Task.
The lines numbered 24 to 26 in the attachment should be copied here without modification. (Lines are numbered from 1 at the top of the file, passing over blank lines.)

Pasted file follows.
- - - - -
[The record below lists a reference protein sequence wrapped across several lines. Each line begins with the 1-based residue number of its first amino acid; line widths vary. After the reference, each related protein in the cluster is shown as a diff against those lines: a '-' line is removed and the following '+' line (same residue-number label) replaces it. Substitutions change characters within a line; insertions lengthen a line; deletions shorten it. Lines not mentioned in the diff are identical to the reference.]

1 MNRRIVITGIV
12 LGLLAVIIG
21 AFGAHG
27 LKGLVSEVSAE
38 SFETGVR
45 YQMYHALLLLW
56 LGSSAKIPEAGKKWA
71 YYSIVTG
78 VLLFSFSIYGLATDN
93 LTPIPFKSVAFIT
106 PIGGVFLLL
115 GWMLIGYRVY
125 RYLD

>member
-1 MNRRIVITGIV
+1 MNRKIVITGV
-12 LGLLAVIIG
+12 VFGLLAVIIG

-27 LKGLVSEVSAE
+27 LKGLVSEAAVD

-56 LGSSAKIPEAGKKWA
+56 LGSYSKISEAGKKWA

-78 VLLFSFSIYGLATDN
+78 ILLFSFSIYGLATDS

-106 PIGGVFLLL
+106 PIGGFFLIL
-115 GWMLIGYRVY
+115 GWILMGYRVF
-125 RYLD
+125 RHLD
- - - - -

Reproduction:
-78 VLLFSFSIYGLATDN
+78 ILLFSFSIYGLATDS

-106 PIGGVFLLL